Grilling, Sunday dinner
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Backyard Barbecue Chicken

Barbecue chicken is one of my comfort meals. More importantly, it’s one of the few meals that I love that my kids like even more than I do. It’s a combination of a few techniques I’ve discussed before:
1. Barbecue Rub
2. Barbecue Sauce
3. Grill-Roast Chicken Pieces basic technique

Now, I know this isn’t REAL barbecue – it’s not “low and slow” enough to qualify.* Technically, it should be called grilled chicken with barbecue sauce. But oh, is it good…
*Which reminds me of one of my favorite barbecue quotes, from Alton Brown, which goes something like:

“To make a french chef’s head explode, tell him you’re going to barbecue some barbecue with barbecue sauce on your barbecue for a barbecue. Then stand back.”

Recipe: Backyard Barbecue Chicken


  • 3-4 lbs bone in chicken pieces (about 1 cut up chicken) – breasts, wings, thighs, drumsticks, with breasts halved.
  • 2 tsp kosher salt
  • 2 tsp barbecue rub
  • 2 cups barbecue sauce

Directions: (See Grill Roast Chicken Pieces for an overview of the technique)
1. Salt and rub the chicken: Up to 24 hours before cooking, rub the salt and barbecue rub all over the chicken pieces. If more than an hour before cooking, refrigerate the pieces until ready to cook.

2. Preheat the grill: Set your grill up to cook at indirect/high, and preheat for 15 minutes if it’s a gas grill.

Cooking indirect – the lit burners are on the far right and left of the picture, and the chicken is over the unlit part of the grill

3. Cook the chicken: Once the grill is preheated, put the chicken over the “indirect” part, away from the flames, skin down.  (Try to put the thighs, drumsticks and wings closer to the fire than the breast pieces, of you can.)  Close the lid, and let the chicken cook for 20 minutes, then flip skin side up, and cook for another 10 minutes. (Or until the chicken registers 150*F in the thickest part of the chicken breast pieces, and 160*F in the thickest part of the thighs).

4. First layer of barbecue sauce: Brush the chicken all over with 1 cup of the barbecue sauce. Cook it for another 5-10 minutes; at that point, the chicken should be 160*F in the breast, and 170*F in the thighs and drumsticks – if not, let it continue to cook, indirect, until it gets to those temperatures.

5. Second layer of barbecue sauce: (Optional) Brush the chicken with the last cup of barbecue sauce, then move over the direct part of the fire (that is, directly over the flames) and cook for 2-3 minutes a side to crisp up the glaze. Pull the chicken off the grill to a platter the moment it’s done; crisp can become burnt in a heartbeat.
6. Serve: …with any extra barbecue sauce on the side.

*Barbecue sauce will burn, because of all the sugar in it. If you put it on when you started, it would be charred by the time the chicken was cooked through. That’s why we only have it on for the last 15 minutes of cooking (or so).

*Burnt barbecue sauce is also why step 5 is optional – the line between crisp and burnt is a very fine one. Err on the side of caution with this step, or skip it, if you’re not into dramatics with your cooking. It adds an extra layer of flavor, but it’s not required to have good chicken.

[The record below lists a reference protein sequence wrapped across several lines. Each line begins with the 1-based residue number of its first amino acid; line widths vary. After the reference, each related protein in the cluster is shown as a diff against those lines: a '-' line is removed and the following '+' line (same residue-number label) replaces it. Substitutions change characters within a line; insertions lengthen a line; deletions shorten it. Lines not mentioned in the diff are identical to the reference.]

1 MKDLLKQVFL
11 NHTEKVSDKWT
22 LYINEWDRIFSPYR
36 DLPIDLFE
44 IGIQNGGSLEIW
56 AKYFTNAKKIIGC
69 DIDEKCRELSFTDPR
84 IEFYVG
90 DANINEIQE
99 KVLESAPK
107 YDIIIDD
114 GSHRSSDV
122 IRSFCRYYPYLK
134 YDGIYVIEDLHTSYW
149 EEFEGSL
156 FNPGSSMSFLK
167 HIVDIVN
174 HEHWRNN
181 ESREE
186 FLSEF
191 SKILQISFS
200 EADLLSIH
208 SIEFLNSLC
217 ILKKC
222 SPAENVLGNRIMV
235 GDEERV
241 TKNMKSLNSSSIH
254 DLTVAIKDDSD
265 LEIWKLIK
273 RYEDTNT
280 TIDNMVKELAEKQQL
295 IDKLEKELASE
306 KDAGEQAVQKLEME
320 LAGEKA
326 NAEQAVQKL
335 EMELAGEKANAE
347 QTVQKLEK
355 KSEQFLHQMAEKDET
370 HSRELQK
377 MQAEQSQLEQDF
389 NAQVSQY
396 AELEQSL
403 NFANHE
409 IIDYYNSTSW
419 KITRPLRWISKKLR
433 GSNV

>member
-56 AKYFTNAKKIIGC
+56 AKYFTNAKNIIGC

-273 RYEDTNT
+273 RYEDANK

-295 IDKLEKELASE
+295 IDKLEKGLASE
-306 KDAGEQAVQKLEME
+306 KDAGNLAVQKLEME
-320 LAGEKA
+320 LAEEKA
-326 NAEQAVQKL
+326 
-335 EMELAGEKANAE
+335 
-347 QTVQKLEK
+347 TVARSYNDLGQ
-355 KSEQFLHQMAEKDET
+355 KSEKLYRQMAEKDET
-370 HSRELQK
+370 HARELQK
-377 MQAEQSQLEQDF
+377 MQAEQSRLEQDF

*Salting ahead of time: Ideally, salting 24 hours ahead of time gives it time to dry brine the chicken, which will season the chicken more thoroughly. Even an hour ahead of time will help. If you don’t have the time then rub the chicken right before starting the grill; that’s what I do on weeknights when I’m in a hurry to get dinner on the table.

*If you prefer, you can brine the chicken instead of early salting. I describe the brine in the Grill-Roast Chicken Pieces basic technique, but I’m starting to prefer the results from early salting over a brine. The brine’s advantage is it really only needs an hour to work its magic on the chicken; the early salting is best if it can go overnight, or at least 6 hours.

*You really need a silicon basting brush for this recipe. I’ve had to throw out every natural bristled brush I’ve ever used with barbecue sauce because I could never get it clean again. My current favorites are from Oxo – they’ve added a little tongue with holes on the inside of the brush to help it carry the sauce, and spread it more evenly. Without that piece, the sauce slides right off the silicon bristles.

Inspired by:
Cook’s Country magazine
Steven Raichlen

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Filed under: Grilling, Sunday dinner


Hi! I’m Mike Vrobel. I’m a dad and an enthusiastic home cook; an indie cookbook author and food blogger with a day job, a patient spouse, and three kids who would rather have hamburgers for dinner.


  1. @Scubasuz:

    You can use the rotisserie burner as the “second” burner, but you might not need it.

    If your grill can hold a temperature of 350* to 400*F with one of your main burners lit, then you don’t need the rotisserie burner. If it’s cooler than that, try adding the rotisserie burner in.

    Good luck, and let me know how it goes.

  2. Scubasuz says

    Hello, I am excited to try some of your recipes. I have a question about the BBQ chicken. I only have 3 burners on my grill with the third being a rotisserie burner in the back of the grill. Can I turn that one on for indirect heat? Otherwise I would have to use one of the two main burners for cooking.



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